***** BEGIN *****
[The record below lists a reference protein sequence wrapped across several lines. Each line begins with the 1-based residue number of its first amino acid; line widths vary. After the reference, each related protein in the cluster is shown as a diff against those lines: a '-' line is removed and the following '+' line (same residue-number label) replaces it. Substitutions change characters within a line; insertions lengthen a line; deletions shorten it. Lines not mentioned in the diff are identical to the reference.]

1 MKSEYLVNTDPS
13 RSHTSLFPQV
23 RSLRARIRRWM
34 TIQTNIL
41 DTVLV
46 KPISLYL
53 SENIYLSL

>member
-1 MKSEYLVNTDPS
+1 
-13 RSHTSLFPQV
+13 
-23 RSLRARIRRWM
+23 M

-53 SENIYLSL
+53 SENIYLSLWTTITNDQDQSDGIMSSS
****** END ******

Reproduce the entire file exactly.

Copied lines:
[The record below lists a reference protein sequence wrapped across several lines. Each line begins with the 1-based residue number of its first amino acid; line widths vary. After the reference, each related protein in the cluster is shown as a diff against those lines: a '-' line is removed and the following '+' line (same residue-number label) replaces it. Substitutions change characters within a line; insertions lengthen a line; deletions shorten it. Lines not mentioned in the diff are identical to the reference.]

1 MKSEYLVNTDPS
13 RSHTSLFPQV
23 RSLRARIRRWM
34 TIQTNIL
41 DTVLV
46 KPISLYL
53 SENIYLSL

>member
-1 MKSEYLVNTDPS
+1 
-13 RSHTSLFPQV
+13 
-23 RSLRARIRRWM
+23 M

-53 SENIYLSL
+53 SENIYLSLWTTITNDQDQSDGIMSSS